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Key Fundamentals: Sales, Margins, Return On Equity

Return On Equity: How Efficient A Company Is With Its Money

ROE is one of the most popular ways to evaluate the financial performance of a growth company. ROE, sometimes called earnings power, indicates how well a company is being managed to allow a profit on its shareholder's money. It is also a reliable indicator of what a company can earn in the future. High ROEs, year after year, tend to reflect increasing profitability and superior management. Cyclical stocks, those that roughly move along with the economy, usually show more mediocre ROEs.

You should generally avoid companies with less than 17% return on equity. ROEs vary among industries, but this is the minimum you should find acceptable. And be sure to compare a company's ROE against others in the industry to get a realistic comparison. In most industries, the top-performing companies tend to have ROEs of 20% to 30%. Occasionally, companies will boast ROEs of 40% or even higher. The higher the percentage, the more efficient a company is in utilizing its capital.

The best stocks of the 1996-97 period had, on average, an ROE of 20%. For big-capitalization stocks, the average ROE was 29%.

ROEs have been increasing over the past several decades, largely because high technology has helped cut costs and boost productivity.

A Quick Way To Weigh Fundamentals

The Sales+Profit Margins+ROE (SMR) Rating -- part of the IBD SmartSelect® Corporate Ratings (A set of five key stock performance indicators.) -- saves you the arduous task of going over the financial reports of every company and helps you find the best companies in terms of financial performance. The rating looks at a company's sales growth over the last three quarters, its before- and after-tax margins and its return on equity. These four fundamental factors are widely used by analysts.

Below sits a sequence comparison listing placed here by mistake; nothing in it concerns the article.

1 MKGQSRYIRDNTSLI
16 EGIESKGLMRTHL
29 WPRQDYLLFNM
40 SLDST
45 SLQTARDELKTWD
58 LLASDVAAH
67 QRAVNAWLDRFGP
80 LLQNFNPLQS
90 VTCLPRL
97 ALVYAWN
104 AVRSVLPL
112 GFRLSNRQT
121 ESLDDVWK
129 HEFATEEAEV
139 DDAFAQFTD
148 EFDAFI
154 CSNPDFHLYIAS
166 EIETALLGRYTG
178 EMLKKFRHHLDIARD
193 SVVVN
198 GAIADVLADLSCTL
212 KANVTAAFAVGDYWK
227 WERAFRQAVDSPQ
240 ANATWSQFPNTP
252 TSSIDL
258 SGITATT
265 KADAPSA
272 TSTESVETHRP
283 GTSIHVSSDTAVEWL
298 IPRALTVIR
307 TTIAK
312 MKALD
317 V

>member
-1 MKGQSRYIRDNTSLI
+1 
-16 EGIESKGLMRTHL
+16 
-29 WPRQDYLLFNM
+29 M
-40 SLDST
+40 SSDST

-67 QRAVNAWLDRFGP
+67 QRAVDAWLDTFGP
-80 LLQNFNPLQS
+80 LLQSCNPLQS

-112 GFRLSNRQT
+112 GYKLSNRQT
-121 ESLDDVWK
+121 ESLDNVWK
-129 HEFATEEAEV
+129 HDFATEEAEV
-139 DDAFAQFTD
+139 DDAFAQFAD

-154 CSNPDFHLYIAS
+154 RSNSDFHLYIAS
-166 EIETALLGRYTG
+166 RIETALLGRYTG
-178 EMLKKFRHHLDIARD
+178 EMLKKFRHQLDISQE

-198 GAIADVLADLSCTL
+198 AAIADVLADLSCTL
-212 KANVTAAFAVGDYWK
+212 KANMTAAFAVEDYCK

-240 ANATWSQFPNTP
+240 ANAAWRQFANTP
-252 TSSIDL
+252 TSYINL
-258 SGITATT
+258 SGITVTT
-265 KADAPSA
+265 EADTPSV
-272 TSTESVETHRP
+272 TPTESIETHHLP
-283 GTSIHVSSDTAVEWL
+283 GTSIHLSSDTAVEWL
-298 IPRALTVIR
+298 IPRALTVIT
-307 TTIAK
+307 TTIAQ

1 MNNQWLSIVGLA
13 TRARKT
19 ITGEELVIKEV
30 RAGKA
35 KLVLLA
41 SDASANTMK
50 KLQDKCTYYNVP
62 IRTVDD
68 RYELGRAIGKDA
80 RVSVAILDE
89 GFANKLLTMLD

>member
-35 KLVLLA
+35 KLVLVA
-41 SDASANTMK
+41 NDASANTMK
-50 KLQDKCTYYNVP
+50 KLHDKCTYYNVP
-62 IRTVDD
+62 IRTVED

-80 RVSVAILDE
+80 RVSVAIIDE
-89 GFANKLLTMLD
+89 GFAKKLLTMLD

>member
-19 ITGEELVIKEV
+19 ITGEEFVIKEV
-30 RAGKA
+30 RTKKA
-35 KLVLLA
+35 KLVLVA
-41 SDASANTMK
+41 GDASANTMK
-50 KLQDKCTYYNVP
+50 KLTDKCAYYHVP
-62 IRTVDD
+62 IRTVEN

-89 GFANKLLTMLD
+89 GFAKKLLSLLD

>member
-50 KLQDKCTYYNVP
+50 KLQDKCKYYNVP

The SMR Rating ranges from A to E, with "A" being the best and representing the top 20% of all companies. The "B" stocks are in the next 20% and so on. The "E" stocks represent the bottom 20% and the lesser-quality companies. The rating also assigns a greater value to stocks in which any or all of these fundamental factors are accelerating. Look for stocks with ratings of "A" or "B."

Sales + Margins + ROE
(For Sample Purposes Only)

Daily Graphs®, a stock chart service that's a sister company of IBD, contains the SMR Rating (abbreviated "SMR Rate") and specific figures on sales and return on equity.

Cree Inc.

In IBD's stock tables, companies with top fundamentals are highlighted with a black bar. Stocks are selected weekly through a proprietary formula.

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